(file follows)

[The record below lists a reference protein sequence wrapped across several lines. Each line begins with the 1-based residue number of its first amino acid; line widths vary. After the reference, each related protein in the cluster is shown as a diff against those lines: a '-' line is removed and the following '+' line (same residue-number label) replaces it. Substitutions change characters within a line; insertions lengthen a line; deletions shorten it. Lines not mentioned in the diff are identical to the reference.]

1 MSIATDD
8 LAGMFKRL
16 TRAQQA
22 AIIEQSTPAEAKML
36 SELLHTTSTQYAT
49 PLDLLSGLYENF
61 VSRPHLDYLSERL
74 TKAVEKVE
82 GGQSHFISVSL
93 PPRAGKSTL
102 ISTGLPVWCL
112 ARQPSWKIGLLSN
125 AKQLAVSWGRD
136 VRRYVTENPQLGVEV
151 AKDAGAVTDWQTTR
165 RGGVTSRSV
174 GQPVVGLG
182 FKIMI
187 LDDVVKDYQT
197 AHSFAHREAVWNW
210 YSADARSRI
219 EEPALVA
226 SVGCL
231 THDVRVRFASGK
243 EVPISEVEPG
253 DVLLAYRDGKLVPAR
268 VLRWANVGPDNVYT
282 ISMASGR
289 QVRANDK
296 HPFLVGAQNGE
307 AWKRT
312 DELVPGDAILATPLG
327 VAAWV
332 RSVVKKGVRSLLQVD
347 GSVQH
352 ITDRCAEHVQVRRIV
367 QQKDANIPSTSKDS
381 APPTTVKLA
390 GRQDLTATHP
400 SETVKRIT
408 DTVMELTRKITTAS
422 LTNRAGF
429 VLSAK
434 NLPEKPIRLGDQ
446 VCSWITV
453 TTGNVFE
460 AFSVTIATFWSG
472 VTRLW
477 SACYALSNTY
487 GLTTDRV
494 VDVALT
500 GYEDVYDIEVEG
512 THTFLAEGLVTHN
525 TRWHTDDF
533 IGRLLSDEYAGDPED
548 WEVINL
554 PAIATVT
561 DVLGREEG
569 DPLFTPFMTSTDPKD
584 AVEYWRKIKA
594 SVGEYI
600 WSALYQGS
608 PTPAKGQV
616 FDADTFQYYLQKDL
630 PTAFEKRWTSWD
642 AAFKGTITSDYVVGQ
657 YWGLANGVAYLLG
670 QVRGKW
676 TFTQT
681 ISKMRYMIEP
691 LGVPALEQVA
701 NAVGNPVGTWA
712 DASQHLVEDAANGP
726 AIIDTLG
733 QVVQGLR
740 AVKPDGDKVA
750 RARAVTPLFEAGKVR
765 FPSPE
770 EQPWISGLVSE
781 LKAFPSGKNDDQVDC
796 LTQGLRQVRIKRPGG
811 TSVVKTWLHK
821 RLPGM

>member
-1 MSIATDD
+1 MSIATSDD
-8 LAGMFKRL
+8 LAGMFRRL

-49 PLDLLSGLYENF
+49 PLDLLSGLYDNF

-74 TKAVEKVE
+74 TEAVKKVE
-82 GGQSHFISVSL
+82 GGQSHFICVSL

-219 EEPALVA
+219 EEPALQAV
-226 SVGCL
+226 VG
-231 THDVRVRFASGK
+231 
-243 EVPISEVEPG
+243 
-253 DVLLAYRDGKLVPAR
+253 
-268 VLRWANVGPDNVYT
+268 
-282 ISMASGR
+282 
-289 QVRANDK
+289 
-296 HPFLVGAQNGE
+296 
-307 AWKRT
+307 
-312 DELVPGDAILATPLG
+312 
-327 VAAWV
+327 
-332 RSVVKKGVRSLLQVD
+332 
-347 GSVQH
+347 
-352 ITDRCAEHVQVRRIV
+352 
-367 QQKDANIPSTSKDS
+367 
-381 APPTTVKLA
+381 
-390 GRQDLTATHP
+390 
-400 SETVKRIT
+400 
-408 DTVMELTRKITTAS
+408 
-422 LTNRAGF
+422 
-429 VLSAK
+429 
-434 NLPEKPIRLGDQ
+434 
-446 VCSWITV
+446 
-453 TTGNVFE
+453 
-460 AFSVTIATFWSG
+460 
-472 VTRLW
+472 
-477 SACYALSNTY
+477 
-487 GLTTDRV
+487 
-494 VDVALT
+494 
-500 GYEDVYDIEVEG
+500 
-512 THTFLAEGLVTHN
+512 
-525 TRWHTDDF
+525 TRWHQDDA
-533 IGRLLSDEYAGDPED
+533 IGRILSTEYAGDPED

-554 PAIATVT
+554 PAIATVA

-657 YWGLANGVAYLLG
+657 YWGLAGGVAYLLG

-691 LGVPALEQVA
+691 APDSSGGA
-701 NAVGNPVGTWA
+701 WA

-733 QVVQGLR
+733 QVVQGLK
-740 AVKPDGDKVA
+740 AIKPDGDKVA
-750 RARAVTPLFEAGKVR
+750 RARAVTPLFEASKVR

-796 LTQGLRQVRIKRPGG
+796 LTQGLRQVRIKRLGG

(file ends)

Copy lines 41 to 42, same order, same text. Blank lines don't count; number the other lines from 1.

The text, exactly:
400 SETVKRIT
408 DTVMELTRKITTAS